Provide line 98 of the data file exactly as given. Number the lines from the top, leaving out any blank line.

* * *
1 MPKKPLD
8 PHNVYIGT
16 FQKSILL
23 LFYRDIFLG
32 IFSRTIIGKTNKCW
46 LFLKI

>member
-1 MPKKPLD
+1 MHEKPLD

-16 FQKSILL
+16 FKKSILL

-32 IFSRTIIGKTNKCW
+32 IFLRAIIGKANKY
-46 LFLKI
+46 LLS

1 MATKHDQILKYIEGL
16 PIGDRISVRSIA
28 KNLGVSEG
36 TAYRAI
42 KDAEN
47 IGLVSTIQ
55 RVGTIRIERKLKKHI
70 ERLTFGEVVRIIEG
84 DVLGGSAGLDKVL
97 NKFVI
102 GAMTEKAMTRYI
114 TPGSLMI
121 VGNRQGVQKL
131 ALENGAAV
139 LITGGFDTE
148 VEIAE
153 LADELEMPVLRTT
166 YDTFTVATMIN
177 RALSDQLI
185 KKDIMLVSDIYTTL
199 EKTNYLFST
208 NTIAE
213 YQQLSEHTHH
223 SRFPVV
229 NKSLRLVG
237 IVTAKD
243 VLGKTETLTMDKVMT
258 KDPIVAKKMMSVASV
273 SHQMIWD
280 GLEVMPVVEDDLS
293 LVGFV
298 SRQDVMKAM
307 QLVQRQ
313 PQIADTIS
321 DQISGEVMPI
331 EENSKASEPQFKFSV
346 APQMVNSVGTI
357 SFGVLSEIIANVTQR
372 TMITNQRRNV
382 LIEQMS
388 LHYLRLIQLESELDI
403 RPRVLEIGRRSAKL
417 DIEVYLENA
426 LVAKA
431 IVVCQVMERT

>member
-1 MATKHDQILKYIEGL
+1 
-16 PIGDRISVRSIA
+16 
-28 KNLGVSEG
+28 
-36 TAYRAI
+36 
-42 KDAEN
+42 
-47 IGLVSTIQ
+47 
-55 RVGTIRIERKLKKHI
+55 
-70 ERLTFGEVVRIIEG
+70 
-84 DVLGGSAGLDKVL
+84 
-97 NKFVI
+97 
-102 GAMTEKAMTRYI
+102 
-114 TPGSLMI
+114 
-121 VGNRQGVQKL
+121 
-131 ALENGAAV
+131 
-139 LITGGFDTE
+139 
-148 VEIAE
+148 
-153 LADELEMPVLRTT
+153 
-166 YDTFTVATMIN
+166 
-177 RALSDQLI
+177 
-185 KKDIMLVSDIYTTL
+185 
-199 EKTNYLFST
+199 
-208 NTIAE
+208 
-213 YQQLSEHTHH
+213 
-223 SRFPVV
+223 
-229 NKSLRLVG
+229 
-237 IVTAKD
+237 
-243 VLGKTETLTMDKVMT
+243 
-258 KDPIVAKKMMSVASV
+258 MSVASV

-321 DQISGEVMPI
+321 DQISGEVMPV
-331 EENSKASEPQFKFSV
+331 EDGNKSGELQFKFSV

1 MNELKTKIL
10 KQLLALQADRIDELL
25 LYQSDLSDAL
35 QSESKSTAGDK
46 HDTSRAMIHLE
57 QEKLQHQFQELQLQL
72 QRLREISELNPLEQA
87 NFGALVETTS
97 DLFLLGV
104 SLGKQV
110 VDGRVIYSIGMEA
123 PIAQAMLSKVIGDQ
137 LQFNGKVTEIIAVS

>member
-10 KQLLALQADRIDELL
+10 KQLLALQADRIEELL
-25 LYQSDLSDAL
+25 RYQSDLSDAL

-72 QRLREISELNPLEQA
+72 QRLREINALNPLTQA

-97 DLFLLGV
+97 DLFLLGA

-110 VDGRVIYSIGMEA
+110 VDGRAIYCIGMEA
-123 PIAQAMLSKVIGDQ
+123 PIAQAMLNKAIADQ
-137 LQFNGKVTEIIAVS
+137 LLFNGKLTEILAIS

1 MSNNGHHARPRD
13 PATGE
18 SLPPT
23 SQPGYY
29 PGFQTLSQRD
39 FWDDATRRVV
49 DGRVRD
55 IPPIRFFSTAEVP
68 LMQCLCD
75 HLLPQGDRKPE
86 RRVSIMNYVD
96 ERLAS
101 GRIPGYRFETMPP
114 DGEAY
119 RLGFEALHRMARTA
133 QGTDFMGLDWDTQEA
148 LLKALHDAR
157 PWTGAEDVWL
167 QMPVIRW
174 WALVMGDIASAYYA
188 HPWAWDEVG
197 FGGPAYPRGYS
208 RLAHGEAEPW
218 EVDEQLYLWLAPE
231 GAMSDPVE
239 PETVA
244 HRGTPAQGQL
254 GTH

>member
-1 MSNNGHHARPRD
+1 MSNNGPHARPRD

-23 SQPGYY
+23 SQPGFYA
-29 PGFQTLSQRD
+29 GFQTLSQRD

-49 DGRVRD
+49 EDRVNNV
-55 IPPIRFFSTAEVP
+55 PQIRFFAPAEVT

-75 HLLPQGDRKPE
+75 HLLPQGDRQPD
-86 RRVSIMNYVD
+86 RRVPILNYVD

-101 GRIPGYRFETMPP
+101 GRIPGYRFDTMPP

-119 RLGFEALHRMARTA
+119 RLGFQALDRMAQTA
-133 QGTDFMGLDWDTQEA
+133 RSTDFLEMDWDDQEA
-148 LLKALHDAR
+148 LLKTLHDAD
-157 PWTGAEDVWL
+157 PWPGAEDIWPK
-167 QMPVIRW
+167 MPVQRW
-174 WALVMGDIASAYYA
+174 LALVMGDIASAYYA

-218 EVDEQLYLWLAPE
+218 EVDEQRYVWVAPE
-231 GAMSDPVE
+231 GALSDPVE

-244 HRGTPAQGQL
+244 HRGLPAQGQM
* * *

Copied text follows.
-177 RALSDQLI